Moving to electric vehicles
There is no denying that electric vehicles (EVs) are now hitting the mainstream, in terms of public acceptance and prominence. Indeed, EVs are nothing new and have been around in various guises. Many early vehicle manufacturers, including Henry Ford and Ferdinand Porsche, experimented with electric vehicles in the late 1800s and early 1900s as they were favourably received, particularly in cities where journeys were typically short. Unfortunately, battery costs made them prohibitive in comparison to combustion vehicles, which were also gaining prevalence due to the abundance of crude oil reserves being discovered. Eventually, the EV was consigned to golf carts and milk floats until relatively recently.
There are several factors driving the recent momentum in EVs, including climate change acceptance, new legislation and the rapid advance of technological innovation, providing economies of scale and leading to more general affordability. The choice of electric vehicles has increased and pricing is becoming competitive against traditional cars. The Office for Low Emission Vehicles (OLEV) grants are now available for new EV’s and charge-point installations are available for both domestic (the Electric Vehicle Homecharge Scheme (EVHS)) and commercial users (Workplace Charging Scheme (WCS)). An additional ‘carrot’ to aid adoption, which is likely to trigger a surge in demand, is the Benefit in Kind Tax which will drop to as low as 2% as of 1st April 2020.
With each iteration of vehicle released, their ranges are increasing, along with the number of EV charge-points becoming available, thereby helping to reduce range anxiety. However, we are still at the ‘chicken and egg’ stage. Without charging infrastructure, range anxiety continues, and without the vehicles, infrastructure investment is deemed ‘risky’. Regarding infrastructure, there are several considerations and concerns. EV’s will undoubtedly add to grid demands, but they could also provide a number of solutions. Distribution Network Operators (DNOs) are already ruling out on average, one in four sites (Engenie) and they do recognise the need to provide better visibility of connections and capacity. However, smart charging solutions and the potential of vehicle-to-building and vehicle-to-grid (V2G) could allay these fears, allowing buildings to ‘load-shift’ away from periods of peak demand as well as allowing the end user to commoditise their energy. There are a number of real-world studies currently going on regarding V2G including one by OVO, Nissan and partners involving 1000 Nissan Leaf cars and e-NV200 vans.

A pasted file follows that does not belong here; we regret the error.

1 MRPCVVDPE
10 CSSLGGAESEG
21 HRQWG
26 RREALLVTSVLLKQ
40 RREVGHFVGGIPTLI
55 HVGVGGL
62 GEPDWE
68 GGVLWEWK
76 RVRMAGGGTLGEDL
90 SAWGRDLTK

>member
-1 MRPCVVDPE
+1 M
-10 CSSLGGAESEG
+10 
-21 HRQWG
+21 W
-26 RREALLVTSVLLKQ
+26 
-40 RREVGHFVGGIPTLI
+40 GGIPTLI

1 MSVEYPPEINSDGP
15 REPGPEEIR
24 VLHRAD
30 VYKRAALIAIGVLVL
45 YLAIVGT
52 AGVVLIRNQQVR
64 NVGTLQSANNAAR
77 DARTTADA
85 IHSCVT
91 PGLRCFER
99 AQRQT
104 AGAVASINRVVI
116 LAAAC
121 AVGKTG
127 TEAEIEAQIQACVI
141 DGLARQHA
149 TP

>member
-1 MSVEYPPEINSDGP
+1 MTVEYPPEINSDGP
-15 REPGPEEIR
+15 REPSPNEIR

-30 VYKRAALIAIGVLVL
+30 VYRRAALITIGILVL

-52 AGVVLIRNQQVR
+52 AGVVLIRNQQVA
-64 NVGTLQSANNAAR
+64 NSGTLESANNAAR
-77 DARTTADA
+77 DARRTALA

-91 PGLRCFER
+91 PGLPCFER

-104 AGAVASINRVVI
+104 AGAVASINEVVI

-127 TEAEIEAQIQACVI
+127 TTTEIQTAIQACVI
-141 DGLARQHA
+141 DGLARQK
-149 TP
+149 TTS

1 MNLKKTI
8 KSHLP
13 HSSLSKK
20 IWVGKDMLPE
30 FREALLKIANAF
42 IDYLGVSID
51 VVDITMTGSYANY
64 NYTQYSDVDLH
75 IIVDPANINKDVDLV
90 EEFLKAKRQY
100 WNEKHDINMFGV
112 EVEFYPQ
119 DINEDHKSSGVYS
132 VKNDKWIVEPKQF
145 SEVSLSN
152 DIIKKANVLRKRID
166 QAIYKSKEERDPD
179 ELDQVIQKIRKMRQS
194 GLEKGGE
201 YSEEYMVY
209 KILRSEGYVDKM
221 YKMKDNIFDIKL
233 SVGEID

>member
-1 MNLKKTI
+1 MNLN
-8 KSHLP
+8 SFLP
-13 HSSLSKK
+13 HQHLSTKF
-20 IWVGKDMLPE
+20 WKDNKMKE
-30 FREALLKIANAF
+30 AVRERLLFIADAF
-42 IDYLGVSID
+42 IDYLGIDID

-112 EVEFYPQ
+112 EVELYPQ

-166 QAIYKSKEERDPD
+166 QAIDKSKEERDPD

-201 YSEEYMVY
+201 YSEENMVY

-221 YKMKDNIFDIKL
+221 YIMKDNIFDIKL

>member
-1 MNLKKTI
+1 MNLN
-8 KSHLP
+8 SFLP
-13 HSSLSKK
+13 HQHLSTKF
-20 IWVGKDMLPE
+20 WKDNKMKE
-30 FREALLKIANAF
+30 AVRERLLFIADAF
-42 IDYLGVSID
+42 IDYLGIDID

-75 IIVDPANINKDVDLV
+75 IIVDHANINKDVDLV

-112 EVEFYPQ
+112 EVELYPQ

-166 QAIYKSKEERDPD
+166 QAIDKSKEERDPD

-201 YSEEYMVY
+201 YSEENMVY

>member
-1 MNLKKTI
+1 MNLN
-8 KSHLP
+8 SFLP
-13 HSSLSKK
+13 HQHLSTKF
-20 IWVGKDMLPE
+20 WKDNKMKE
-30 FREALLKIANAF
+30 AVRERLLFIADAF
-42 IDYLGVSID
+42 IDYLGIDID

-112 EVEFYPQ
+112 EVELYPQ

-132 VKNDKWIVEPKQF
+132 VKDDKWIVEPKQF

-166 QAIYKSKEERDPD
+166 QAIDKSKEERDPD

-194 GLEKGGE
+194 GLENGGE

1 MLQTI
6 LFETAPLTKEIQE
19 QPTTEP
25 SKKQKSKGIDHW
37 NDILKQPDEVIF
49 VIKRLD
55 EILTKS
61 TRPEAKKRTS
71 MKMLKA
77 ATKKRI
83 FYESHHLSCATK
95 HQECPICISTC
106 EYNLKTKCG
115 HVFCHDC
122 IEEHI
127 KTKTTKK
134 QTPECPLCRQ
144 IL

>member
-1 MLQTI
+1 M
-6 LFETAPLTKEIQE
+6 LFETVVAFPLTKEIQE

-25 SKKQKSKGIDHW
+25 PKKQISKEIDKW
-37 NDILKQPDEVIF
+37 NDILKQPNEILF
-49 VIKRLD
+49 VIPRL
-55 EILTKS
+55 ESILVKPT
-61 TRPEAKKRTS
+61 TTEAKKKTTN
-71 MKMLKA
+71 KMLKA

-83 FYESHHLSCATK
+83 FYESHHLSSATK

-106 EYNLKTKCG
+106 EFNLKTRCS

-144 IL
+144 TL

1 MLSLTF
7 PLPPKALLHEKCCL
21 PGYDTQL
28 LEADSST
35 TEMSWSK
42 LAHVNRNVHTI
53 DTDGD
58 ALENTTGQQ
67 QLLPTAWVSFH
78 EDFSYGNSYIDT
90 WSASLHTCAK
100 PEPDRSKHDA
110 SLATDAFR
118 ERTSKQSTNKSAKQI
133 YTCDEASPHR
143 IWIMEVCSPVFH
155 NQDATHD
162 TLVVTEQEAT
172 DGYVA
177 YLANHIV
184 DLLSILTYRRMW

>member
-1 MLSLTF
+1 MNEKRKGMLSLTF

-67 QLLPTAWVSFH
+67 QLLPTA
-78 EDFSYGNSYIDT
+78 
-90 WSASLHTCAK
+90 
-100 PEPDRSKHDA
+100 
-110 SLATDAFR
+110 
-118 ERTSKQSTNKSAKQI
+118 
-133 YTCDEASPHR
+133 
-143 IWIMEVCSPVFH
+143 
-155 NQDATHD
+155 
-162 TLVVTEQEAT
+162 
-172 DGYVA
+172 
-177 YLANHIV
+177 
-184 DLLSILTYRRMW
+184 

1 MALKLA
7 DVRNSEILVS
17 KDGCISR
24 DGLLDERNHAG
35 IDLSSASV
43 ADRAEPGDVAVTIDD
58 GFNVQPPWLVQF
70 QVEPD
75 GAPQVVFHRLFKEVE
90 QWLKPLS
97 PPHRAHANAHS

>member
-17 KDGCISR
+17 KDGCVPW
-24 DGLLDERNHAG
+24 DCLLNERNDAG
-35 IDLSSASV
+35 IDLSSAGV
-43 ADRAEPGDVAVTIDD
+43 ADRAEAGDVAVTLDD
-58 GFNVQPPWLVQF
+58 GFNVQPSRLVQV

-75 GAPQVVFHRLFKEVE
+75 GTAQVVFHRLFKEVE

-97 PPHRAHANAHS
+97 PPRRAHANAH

Fears of sudden demand surges can be reduced by the implementation of smart charging, (which can be as simple as a timed connection to off-peak tariffs) and it is likely that the reality will be that most vehicle won’t need a full charge every night as the majority of car journeys made are 30 miles or less. There will still be plenty of ‘fuel in the tank’ so to speak when vehicles are connected. It may be prudent for the ‘smart home’, aware of its user's usage patterns, to decide to use energy from the vehicle to power the home, when the owner returns after work (peak time) and then top itself up between midnight and 5 am when demands and rates are low. Changes in future domestic building planning could perhaps, prescribe all new homes to be grid-connected via a three-phase supply, thereby facilitation fast charging of an EV.
There will be a need for changes in behaviour patterns to ease this transition and conversations with existing EV users echo this fact, but when asked if they would prefer to go back to their old fossil fuel powered car or stick with the EV, the answer is almost always the latter.
The EV market is still very much in the ‘Early Adopter’ phase and there is a long way to go until we have full saturation. The use of EVs is expected to increase exponentially as individuals take up the mantle and key industry players such as Mitie, SES Water and E.ON make the leap.
We may be at the start of the collective EV journey, but if successful it will lead to a greener future. There may be a few ‘curve balls’ ahead, mass fuel cell adoption for example, but for the moment the trajectory seems to lay with EVs. There is also the possibility that autonomous transport will be with us sooner than we think, working as a service model with the vehicles being charged on mass out of town thereby making these infrastructure upgrades obsolete but I don’t think society can get to that point without taking these middle steps.
Luke Osborne, Energy and Emerging Technologies Solutions Advisor for ECA